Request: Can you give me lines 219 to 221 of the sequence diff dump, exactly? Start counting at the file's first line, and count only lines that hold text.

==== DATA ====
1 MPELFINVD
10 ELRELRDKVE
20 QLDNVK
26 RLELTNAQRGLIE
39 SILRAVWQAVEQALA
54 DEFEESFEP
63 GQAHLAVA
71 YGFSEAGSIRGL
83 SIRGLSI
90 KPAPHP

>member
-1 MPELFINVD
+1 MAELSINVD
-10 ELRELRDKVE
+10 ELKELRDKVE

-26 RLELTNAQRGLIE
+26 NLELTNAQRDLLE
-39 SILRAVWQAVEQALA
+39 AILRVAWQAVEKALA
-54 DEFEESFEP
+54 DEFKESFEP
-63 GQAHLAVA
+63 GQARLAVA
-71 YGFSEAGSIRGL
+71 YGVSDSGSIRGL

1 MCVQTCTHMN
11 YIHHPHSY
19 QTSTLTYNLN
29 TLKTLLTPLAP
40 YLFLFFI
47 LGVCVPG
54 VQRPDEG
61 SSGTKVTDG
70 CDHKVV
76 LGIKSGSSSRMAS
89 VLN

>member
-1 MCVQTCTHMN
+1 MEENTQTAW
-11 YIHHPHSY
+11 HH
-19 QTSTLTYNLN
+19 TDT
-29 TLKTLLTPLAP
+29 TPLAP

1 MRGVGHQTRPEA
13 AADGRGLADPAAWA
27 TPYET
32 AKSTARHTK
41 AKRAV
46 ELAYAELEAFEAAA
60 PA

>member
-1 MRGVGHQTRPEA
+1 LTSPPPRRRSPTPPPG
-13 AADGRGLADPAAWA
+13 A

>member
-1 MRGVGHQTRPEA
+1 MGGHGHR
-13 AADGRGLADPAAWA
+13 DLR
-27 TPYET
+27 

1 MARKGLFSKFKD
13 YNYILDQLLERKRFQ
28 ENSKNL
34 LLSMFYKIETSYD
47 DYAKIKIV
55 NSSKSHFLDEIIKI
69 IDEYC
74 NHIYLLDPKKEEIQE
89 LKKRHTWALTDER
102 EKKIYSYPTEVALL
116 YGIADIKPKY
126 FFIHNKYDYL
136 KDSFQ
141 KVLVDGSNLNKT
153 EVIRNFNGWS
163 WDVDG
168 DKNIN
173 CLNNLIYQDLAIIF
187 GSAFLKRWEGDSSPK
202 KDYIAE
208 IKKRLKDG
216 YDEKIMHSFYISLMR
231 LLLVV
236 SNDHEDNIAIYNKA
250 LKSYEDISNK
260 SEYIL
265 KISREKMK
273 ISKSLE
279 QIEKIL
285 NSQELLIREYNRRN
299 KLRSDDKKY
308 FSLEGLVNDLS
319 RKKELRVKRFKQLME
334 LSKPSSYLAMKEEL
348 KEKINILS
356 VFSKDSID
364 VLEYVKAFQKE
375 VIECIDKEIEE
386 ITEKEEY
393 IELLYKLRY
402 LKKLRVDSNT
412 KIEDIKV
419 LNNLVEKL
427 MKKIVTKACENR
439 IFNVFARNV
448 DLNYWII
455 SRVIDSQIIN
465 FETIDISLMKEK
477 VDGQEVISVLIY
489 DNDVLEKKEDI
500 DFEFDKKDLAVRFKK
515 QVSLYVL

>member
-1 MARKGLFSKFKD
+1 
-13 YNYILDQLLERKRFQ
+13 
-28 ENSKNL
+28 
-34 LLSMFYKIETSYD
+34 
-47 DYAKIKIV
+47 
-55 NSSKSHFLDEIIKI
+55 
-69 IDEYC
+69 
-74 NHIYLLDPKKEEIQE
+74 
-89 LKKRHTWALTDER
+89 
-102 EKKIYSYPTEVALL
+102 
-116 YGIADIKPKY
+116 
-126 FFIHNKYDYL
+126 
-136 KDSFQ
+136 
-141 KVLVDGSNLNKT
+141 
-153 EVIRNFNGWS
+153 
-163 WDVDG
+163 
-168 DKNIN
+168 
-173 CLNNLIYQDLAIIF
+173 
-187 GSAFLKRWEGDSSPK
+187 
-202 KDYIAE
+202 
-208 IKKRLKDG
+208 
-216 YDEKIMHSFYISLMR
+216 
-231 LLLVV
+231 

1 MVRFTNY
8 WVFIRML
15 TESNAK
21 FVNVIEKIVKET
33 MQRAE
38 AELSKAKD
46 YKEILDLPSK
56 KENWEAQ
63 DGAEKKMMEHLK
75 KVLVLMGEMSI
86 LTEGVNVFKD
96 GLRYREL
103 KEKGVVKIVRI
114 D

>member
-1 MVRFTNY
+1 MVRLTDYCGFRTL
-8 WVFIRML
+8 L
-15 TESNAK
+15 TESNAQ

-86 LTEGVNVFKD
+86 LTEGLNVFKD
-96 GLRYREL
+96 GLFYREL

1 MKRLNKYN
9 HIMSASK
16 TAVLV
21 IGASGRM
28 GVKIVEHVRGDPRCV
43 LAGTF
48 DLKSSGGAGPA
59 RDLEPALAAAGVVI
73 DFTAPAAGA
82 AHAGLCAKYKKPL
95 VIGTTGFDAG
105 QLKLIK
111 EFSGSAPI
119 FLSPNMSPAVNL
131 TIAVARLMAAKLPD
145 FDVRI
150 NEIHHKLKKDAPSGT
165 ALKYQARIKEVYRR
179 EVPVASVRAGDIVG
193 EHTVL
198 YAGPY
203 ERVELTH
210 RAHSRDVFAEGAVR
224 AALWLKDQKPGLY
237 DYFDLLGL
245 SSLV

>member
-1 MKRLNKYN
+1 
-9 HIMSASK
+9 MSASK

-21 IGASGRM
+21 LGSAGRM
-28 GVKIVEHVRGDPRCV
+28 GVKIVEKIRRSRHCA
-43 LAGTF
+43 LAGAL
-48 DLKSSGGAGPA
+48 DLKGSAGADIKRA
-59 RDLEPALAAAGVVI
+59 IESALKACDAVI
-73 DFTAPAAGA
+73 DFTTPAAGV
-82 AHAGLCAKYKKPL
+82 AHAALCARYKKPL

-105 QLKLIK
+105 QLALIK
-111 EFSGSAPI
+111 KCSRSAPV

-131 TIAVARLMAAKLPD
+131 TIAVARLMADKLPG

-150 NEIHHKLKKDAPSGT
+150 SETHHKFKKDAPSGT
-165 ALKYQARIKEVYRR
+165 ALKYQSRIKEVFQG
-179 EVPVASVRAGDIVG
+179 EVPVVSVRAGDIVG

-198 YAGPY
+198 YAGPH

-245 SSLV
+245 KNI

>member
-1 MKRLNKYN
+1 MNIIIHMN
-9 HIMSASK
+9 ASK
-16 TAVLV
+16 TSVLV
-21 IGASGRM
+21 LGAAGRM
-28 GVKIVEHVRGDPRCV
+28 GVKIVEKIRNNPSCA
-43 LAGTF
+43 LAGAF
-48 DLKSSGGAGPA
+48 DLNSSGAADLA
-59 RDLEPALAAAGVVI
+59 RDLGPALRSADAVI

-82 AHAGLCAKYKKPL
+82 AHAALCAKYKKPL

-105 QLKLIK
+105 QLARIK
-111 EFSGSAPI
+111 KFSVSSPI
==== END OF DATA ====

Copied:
+9 MSASK

-21 IGASGRM
+21 LGSAGRM